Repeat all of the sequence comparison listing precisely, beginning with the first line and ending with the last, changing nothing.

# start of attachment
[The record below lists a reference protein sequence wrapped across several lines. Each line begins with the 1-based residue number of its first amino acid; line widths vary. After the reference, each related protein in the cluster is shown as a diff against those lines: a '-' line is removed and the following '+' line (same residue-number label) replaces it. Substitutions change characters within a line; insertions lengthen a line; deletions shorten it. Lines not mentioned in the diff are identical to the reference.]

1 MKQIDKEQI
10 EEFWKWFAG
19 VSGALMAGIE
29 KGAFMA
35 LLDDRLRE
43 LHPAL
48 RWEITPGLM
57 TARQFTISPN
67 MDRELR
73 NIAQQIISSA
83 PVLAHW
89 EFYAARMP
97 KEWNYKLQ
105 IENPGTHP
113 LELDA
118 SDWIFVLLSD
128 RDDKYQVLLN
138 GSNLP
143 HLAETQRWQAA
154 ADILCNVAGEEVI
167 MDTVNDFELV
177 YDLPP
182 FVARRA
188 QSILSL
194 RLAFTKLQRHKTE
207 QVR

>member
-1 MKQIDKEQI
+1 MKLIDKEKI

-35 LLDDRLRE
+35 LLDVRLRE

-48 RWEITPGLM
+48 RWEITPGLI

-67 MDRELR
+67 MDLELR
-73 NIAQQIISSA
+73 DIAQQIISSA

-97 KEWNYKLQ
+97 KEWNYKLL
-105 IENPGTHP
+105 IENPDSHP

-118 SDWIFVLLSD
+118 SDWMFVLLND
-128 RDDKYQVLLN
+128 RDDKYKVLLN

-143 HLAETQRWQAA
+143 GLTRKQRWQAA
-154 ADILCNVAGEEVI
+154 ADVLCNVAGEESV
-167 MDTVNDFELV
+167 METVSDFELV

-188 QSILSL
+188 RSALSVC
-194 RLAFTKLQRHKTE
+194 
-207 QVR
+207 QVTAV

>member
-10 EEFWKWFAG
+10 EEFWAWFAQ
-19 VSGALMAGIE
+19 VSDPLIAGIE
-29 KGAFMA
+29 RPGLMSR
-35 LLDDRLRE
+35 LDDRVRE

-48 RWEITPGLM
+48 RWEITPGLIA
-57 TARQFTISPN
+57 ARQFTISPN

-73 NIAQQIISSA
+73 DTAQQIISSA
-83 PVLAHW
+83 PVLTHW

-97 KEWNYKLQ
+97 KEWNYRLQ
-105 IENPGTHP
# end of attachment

[The record below lists a reference protein sequence wrapped across several lines. Each line begins with the 1-based residue number of its first amino acid; line widths vary. After the reference, each related protein in the cluster is shown as a diff against those lines: a '-' line is removed and the following '+' line (same residue-number label) replaces it. Substitutions change characters within a line; insertions lengthen a line; deletions shorten it. Lines not mentioned in the diff are identical to the reference.]

1 MKQIDKEQI
10 EEFWKWFAG
19 VSGALMAGIE
29 KGAFMA
35 LLDDRLRE
43 LHPAL
48 RWEITPGLM
57 TARQFTISPN
67 MDRELR
73 NIAQQIISSA
83 PVLAHW
89 EFYAARMP
97 KEWNYKLQ
105 IENPGTHP
113 LELDA
118 SDWIFVLLSD
128 RDDKYQVLLN
138 GSNLP
143 HLAETQRWQAA
154 ADILCNVAGEEVI
167 MDTVNDFELV
177 YDLPP
182 FVARRA
188 QSILSL
194 RLAFTKLQRHKTE
207 QVR

>member
-1 MKQIDKEQI
+1 MKLIDKEKI

-35 LLDDRLRE
+35 LLDVRLRE

-48 RWEITPGLM
+48 RWEITPGLI

-67 MDRELR
+67 MDLELR
-73 NIAQQIISSA
+73 DIAQQIISSA

-97 KEWNYKLQ
+97 KEWNYKLL
-105 IENPGTHP
+105 IENPDSHP

-118 SDWIFVLLSD
+118 SDWMFVLLND
-128 RDDKYQVLLN
+128 RDDKYKVLLN

-143 HLAETQRWQAA
+143 GLTRKQRWQAA
-154 ADILCNVAGEEVI
+154 ADVLCNVAGEESV
-167 MDTVNDFELV
+167 METVSDFELV

-188 QSILSL
+188 RSALSVC
-194 RLAFTKLQRHKTE
+194 
-207 QVR
+207 QVTAV

>member
-10 EEFWKWFAG
+10 EEFWAWFAQ
-19 VSGALMAGIE
+19 VSDPLIAGIE
-29 KGAFMA
+29 RPGLMSR
-35 LLDDRLRE
+35 LDDRVRE

-48 RWEITPGLM
+48 RWEITPGLIA
-57 TARQFTISPN
+57 ARQFTISPN

-73 NIAQQIISSA
+73 DTAQQIISSA
-83 PVLAHW
+83 PVLTHW

-97 KEWNYKLQ
+97 KEWNYRLQ
-105 IENPGTHP